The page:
Friday, December 26

REVIEW: Unbroken

Directed by Angelina Jolie
2014 War Drama
2 hours 17 minutes
From Universal Pictures
and Legendary Pictures

Jack O'Connell
Domhnall Gleeson
Garrett Hedlund
Takamasa Ishihara
Finn Wittrock
Alex Russell

Walking out of an incredibly packed Christmas afternoon showing, I heard a man ask his wife what she thought of the film.  She responded with I think she tried too hard.  I didn't hear any mention of who she was, but since there were no significant female roles in the film, she could only have meant director Jolie.  I have read some things in the past week that would echo these sentiments but I do not share them.  I say move over Kathryn (The Hurt Locker) Bigelow.  There's another woman who can turn out a good testosterone-laden war film.

The film is based on a 2010 book by Laura Hillibrand titled Unbroken: A World War II Story of Survival, Resilience and Redemption.  As the picture opens we are told not based on a true story but rather a true story.  It is the harrowing tale of Louis Zamperini whose life is examined since he was 11 or 12 years old until just after the war ends. 

The film opens with war sequences... Zamperini in a plane that is dropping bombs.  There are flashbacks to his childhood, where he gets into kid trouble and is roughed up by some local toughs while living with non-English-speaking Italian parents, two sisters and a brother who champions Louie's self-worth.  We are treated to his discovery of and growth as a runner which lands him in the Olympics.  I was quite into these sections of the screenplay because of a fascination with early beginnings and those things that shape us as adults.  I always get pumped up at events outlined in sports stories as if I were there and rooting for my favorite.

Somehow I thought by the countless previews I had seen that this might have been a bit more about those early times but they are   brief.  This is a war film with a focus on survival.  Sometime after those aforementioned bombs are dropped, the plane must ditch into the sea and we deal with the hardships Louie and two companions must endure in life rafts.  These scenes are done very well.

But the Japanese capture the men and the remainder of the film is about what Zamperini endured in over two years in a prisoner of war camp.  He suffers cruelly, particularly at the hands of a sadistic commandant.  Fair warning that these scenes are not easy to watch and the faint-of-heart may have an occasional closing of the eyes.  Additionally stressful are how bad the prisoners look and the tasks, mainly serving to punish and humiliate.  I felt as claustrophobic as I can recall at the solitary confinement scenes.  Congratulations everyone for giving me some labored breathing and just generally creeping me out.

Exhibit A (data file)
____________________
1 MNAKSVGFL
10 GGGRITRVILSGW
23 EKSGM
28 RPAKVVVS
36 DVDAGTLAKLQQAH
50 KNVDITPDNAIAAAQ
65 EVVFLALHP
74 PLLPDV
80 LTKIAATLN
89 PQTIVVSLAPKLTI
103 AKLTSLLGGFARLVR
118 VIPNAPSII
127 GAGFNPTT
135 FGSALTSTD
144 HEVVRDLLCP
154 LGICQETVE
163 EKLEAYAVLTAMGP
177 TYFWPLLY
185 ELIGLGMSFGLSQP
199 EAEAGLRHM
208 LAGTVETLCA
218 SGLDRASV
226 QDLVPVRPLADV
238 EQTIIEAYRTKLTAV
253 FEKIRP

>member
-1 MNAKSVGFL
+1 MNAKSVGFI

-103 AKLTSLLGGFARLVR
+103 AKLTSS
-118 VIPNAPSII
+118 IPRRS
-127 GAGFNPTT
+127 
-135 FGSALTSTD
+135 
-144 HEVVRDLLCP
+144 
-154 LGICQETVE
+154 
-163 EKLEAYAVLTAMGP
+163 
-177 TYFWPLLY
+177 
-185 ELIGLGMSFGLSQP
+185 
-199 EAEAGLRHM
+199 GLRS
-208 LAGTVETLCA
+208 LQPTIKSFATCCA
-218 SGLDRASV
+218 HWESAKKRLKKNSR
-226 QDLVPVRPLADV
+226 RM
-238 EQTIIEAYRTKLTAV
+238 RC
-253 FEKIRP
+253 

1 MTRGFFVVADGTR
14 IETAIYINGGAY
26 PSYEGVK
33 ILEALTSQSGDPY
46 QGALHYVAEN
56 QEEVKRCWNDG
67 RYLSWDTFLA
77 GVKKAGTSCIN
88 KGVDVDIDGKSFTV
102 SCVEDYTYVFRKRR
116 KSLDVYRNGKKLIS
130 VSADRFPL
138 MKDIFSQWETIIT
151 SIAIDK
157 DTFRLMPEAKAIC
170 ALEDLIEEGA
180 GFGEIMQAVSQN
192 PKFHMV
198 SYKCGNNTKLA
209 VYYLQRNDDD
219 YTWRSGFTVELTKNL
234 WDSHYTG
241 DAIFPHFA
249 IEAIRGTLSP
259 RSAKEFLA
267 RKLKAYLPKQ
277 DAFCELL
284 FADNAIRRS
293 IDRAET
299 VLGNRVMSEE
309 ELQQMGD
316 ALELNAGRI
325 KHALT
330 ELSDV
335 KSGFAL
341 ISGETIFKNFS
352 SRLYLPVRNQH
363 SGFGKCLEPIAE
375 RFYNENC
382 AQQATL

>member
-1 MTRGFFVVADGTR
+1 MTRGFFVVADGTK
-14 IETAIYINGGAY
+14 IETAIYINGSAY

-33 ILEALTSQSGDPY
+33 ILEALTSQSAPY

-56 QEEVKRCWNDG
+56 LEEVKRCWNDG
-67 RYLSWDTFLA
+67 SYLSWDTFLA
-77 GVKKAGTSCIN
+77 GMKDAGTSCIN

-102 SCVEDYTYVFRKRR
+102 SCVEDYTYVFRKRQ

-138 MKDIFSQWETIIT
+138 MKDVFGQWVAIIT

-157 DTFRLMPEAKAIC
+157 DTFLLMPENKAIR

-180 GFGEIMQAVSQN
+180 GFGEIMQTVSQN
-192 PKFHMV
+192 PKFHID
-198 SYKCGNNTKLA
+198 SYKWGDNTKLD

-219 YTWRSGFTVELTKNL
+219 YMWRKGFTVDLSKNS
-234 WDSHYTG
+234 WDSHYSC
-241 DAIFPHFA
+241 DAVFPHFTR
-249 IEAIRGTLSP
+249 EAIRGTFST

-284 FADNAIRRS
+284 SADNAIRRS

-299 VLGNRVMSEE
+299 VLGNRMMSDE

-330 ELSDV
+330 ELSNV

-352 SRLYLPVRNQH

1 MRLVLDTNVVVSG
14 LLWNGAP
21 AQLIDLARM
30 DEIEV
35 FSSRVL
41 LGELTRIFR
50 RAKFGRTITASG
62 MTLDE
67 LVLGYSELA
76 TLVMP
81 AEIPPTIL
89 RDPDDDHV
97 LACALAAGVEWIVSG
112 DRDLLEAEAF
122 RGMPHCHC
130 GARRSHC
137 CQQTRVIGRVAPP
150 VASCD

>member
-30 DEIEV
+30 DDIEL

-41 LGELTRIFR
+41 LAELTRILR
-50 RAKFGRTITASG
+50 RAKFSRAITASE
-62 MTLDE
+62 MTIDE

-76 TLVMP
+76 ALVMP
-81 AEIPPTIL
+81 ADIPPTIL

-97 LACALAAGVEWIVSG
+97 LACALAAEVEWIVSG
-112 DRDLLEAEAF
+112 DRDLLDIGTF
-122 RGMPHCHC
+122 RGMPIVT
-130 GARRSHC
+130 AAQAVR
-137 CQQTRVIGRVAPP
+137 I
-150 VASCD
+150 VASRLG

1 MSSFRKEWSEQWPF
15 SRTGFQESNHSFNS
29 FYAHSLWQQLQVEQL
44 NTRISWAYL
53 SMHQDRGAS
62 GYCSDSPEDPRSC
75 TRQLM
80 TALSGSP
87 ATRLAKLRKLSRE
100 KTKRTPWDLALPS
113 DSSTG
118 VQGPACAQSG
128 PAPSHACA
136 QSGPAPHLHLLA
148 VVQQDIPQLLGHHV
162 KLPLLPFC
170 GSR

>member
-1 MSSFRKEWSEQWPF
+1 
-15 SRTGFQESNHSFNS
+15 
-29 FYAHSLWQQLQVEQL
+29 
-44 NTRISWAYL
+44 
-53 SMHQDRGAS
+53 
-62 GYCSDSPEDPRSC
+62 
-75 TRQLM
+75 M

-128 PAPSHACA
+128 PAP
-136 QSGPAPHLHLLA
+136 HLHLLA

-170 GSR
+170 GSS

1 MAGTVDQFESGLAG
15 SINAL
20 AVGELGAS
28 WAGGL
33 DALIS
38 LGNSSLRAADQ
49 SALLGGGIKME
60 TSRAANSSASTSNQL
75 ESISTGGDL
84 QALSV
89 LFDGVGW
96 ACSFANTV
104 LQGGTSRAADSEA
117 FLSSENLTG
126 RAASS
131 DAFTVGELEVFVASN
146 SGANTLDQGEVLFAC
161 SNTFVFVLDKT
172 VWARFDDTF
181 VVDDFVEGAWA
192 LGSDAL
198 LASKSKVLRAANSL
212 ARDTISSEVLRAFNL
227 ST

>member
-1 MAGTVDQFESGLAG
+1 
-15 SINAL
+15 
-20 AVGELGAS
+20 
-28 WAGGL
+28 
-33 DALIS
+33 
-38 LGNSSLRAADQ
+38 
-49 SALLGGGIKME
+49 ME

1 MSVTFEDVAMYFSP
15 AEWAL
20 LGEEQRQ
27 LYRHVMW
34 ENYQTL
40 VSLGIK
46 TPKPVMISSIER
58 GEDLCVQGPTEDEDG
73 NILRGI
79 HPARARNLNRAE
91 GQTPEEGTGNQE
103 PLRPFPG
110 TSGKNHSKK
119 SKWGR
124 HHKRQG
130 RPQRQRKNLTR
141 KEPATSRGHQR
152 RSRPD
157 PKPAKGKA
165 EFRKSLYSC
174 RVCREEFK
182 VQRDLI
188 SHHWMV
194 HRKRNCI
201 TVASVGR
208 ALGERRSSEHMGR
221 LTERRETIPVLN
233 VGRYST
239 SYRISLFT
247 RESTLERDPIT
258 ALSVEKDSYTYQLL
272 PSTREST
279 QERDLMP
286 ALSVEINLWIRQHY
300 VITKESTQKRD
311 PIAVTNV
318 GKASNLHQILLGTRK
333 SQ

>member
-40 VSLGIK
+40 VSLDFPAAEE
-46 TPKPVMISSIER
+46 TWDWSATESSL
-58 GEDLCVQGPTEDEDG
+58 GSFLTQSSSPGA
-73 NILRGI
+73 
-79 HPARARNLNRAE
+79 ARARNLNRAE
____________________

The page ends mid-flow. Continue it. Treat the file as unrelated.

I have no idea who Jack O'Connell is but I am glad that has all changed now.  I don't know if the real Zamperini was as mellow through all his horrific happenings as he's played here but I admit I wanted to see the character go a little crazy in his behavior.  His circumstances were quite worthy of letting off some steam and yet the actor showed little of that.  Maybe it was how the real Zamperini was (he saw the film shortly before he died earlier this year and professed to like it and see its truth) or maybe it was the writing.  Nonetheless, I saw a damned good actor in O'Connell.  I'd like to see him nab an Oscar nomination but it's a tough category this year.

Equally impressive was Takamasa Ishihara as the man who inflicts all the torture.  He is also known by the name of Miyavi in his native Japan where he is a composer in addition to being an actor.  He perfected a facial look that was chilling to the bone and it was difficult to not think of the harm you'd like to bring to him.  I love a performance that stirs me like that.  His role may even exceed in sheer force similar ones played by Ralph Fiennes in Schindler's List and Kristof Waltz in Inglorious Basterds.

One of the things that is riveting about this type of film and this one specifically is answering the question how would I do under those same circumstances.  I won't share my answer with you and you won't have to write and share yours with me.  My hat is off to Mr. Zamperini.

Now back to Kathryn Bigelow.  She really doesn't have to worry quite yet.  It might have been a treat to see what she would have done with this work.  I suspect it would have a bit of a different feel in the hands of a male director, and also a more seasoned director of either gender, as well.  But I applaud Jolie.  I think she did a good job considering she's new at this directing gig.

They came to genuinely care about one another

The film may suffer some from an over-zealous pre-release chatter.  I personally liked the various things I've seen on the tube on Jolie or Zamperini or both... always hypes me to see the film.  I suspect it will only do so-so business because I don't envision young moviegoers-- who buy most of the tickets and popcorn-- as being taken with this kind of film.  How much does one care about survival at 17... or history for that matter.

I am drawn to films about folks being heroes, for being tough and resilient, for being bigger than their circumstances.  Survival tales inspire me.  And so does good acting.  Likewise fleshing out a character so, as an audience member, I have something to grab on to.
It's not a perfect film but it's a good one.

Still another review

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